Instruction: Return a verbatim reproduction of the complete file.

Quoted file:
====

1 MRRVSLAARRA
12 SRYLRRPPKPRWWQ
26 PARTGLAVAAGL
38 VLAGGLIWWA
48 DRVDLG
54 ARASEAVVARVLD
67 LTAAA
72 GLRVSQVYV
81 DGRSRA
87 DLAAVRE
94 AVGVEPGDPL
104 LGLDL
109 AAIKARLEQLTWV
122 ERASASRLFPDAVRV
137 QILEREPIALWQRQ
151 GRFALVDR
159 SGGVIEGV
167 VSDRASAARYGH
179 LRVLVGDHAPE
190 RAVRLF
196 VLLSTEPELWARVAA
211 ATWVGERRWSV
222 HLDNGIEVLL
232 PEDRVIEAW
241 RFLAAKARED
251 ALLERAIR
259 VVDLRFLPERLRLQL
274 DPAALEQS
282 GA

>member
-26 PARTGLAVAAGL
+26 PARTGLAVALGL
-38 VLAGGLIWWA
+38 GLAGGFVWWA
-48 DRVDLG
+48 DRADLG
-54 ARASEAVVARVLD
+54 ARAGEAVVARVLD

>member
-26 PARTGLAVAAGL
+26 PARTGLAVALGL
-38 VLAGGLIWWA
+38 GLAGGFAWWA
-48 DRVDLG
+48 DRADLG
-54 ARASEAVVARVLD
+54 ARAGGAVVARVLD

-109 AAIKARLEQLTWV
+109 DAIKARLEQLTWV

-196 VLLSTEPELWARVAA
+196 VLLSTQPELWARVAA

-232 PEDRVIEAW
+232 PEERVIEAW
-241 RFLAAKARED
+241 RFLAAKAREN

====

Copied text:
1 MRRVSLAARRA
12 SRYLRRPPKPRWWQ
26 PARTGLAVAAGL
38 VLAGGLIWWA
48 DRVDLG
54 ARASEAVVARVLD
67 LTAAA
72 GLRVSQVYV
81 DGRSRA
87 DLAAVRE
94 AVGVEPGDPL
104 LGLDL
109 AAIKARLEQLTWV
122 ERASASRLFPDAVRV
137 QILEREPIALWQRQ
151 GRFALVDR
159 SGGVIEGV
167 VSDRASAARYGH
179 LRVLVGDHAPE
190 RAVRLF
196 VLLSTEPELWARVAA
211 ATWVGERRWSV
222 HLDNGIEVLL
232 PEDRVIEAW
241 RFLAAKARED
251 ALLERAIR
259 VVDLRFLPERLRLQL
274 DPAALEQS
282 GA

>member
-26 PARTGLAVAAGL
+26 PARTGLAVALGL
-38 VLAGGLIWWA
+38 GLAGGFVWWA
-48 DRVDLG
+48 DRADLG
-54 ARASEAVVARVLD
+54 ARAGEAVVARVLD

>member
-26 PARTGLAVAAGL
+26 PARTGLAVALGL
-38 VLAGGLIWWA
+38 GLAGGFAWWA
-48 DRVDLG
+48 DRADLG
-54 ARASEAVVARVLD
+54 ARAGGAVVARVLD

-109 AAIKARLEQLTWV
+109 DAIKARLEQLTWV

-196 VLLSTEPELWARVAA
+196 VLLSTQPELWARVAA

-232 PEDRVIEAW
+232 PEERVIEAW
-241 RFLAAKARED
+241 RFLAAKAREN